What’s it all mean? Are we at an inflection point in market land now, and the big bull market is over? Probably not just yet. That said, Quad hangovers can indeed extend several days, as traders reposition and rethink their futures roll outs. But make no mistake, the Fed’s statements, along with Bullard’s opinion, has changed the narrative some. We might see a much more volatile next two weeks as they try and square up all of this. Caution is warranted.
Neil Irwin reminded us yesterday morning that a lot of hopes are riding on inflation easing this year. But it hasn’t happened yet—or over the last year.
Consumer prices surged more than expected over the past 12 months, suggesting a bleak outlook for inflation and increasing the likelihood of more than a few interest rate hikes this year.
The CPI (all urban index) rose 7.5% in January over a year ago, the Labor Department reported yesterday—the highest since February 1982. Economists were expecting an increase of 7.2%.
The so-called core CPI, which excludes volatile food and energy prices, increased 6%, compared with the estimate of 5.9%—its highest since August 1982.
Inflation raged on in February, driving consumer price increases to a place we haven’t been to in four decades.
The latest numbers include a paucity of signs that inflation us leveling off, muchless subsiding.
What’s more, they largely exclude the impact of Russia’s invasion on oil, gas and other global commodity prices.
Most economists and WallStreeters, the Biden administration and members of Congress—especially Democrats—have been counting on inflation peaking early this year.
Unfortunately for them—not to mention consumers and businesses—the numbers are suggesting persistently high inflation for the foreseeable future.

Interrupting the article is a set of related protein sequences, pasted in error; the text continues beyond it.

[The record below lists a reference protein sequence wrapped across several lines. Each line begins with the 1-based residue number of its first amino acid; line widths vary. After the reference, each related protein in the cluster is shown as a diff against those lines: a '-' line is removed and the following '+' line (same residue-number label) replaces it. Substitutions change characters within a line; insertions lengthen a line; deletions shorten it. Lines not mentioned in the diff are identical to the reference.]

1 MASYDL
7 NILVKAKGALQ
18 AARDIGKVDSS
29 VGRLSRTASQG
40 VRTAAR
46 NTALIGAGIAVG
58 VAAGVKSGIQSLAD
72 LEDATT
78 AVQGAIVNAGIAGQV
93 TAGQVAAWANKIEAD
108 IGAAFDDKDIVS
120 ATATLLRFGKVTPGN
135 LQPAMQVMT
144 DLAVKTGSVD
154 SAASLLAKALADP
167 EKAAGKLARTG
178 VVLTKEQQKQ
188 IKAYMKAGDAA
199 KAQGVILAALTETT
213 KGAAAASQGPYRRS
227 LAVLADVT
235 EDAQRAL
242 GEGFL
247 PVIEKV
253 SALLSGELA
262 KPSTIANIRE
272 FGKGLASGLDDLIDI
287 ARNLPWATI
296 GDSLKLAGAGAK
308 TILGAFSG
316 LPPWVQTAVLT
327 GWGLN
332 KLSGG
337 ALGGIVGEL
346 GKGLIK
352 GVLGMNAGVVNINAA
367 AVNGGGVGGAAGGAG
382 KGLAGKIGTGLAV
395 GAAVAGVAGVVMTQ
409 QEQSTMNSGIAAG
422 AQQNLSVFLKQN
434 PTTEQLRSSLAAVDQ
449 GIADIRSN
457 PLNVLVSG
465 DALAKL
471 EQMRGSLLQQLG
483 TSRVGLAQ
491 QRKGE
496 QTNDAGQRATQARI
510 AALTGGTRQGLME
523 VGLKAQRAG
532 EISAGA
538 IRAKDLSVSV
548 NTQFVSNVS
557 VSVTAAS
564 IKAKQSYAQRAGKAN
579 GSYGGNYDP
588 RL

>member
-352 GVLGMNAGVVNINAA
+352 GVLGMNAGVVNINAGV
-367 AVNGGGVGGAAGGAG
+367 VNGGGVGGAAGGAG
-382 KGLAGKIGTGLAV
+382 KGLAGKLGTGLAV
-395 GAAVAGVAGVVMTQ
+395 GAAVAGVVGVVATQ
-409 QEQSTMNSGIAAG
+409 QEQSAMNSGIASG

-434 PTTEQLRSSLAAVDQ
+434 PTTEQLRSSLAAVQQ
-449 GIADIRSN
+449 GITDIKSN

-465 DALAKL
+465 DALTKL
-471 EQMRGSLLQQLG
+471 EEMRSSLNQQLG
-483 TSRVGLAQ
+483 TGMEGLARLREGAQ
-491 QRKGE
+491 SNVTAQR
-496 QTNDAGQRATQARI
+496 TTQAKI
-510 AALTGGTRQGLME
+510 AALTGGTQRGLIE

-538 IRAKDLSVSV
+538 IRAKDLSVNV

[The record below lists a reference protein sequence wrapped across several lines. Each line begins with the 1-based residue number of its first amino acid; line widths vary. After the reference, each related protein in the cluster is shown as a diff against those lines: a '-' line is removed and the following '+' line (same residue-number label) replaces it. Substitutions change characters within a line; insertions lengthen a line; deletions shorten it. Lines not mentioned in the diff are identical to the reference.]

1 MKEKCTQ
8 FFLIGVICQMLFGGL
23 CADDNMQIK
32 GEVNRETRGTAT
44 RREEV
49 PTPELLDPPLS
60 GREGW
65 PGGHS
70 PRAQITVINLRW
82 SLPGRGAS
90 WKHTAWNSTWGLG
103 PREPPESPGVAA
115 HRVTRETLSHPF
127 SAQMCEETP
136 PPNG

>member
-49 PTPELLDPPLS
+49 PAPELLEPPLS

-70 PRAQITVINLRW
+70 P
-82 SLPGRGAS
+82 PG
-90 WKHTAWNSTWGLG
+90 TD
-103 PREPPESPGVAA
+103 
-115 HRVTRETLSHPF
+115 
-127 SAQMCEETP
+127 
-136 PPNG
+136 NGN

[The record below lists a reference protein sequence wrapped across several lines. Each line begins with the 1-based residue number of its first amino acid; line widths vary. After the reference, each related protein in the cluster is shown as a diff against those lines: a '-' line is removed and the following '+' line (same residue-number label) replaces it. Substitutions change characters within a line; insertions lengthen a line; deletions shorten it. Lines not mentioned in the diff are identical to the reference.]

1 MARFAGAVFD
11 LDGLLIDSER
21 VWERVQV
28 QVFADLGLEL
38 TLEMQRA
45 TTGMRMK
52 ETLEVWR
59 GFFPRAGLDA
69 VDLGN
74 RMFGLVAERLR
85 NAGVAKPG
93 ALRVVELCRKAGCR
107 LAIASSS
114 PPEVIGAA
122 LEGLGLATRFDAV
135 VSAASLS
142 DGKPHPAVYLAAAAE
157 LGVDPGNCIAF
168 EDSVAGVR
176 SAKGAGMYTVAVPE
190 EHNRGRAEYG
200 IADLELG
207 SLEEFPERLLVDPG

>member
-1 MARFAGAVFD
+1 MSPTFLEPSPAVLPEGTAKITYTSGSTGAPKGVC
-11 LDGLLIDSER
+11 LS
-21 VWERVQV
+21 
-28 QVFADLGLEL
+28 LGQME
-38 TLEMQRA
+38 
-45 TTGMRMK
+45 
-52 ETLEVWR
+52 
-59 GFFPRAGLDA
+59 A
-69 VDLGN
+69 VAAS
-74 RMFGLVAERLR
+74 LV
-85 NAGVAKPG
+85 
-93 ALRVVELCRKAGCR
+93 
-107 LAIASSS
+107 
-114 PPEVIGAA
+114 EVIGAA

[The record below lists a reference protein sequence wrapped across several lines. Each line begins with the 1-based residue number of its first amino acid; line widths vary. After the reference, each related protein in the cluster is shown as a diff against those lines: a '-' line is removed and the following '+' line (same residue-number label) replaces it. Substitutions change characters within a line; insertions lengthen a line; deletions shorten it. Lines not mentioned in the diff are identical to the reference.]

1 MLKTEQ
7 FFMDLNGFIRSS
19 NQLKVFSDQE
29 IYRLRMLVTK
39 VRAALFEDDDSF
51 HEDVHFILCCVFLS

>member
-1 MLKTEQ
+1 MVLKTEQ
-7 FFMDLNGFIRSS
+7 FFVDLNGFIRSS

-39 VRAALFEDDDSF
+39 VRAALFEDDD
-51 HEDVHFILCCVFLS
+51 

The CPI index, it vividly shows how the value of the dollar has steadily dwindled over the last ten years.
As Bloomberg News' Joe Wiesenthal tells us, straightening this line — or at least slowing its downward spiral — is the Fed’s real goal.
Although the U.S. Dollar Index has been inching higher and higher — over the past year, it's risen almost 11%, from 91.05 to its closing today at 100.8 — it's actually been weakening at the fastest pace since the 1980s.
Last fall, aerial drone photos showed dozens of huge, multi-colored container ships backed up outside the Port of LA.
Even then, it looked like inflation was going to be with us for longer than the Fed and many others were predicting at the time.
It’s simply transitory – temporary – they insisted. Turns out, they were wrong, by a long shot.
Inflation, as measured by the Fed’s preferred, if somewhat mythical, metric – the Core Personal Consumption Expenditures Index (i.e., excluding food and energy) – has steadily risen since the pandemic was declared in March 2020.
The core PCE consistently hovered at or below the Fed’s 2% target from late 2008 until the 1st quarter of 2021.
In February 2020, just before the pandemic was declared in the U.S., the core PCE was roughly 1.8%.
Since then, it’s risen every quarter, from its low of 1.0% in Q2 2020 to 5.2% at the end of March 2022 – more than double the Fed’s target.
Of course, the broader core Consumer Price Index (CPI-U) rose an even higher 6.5% in March (8.4% when you include food and energy prices).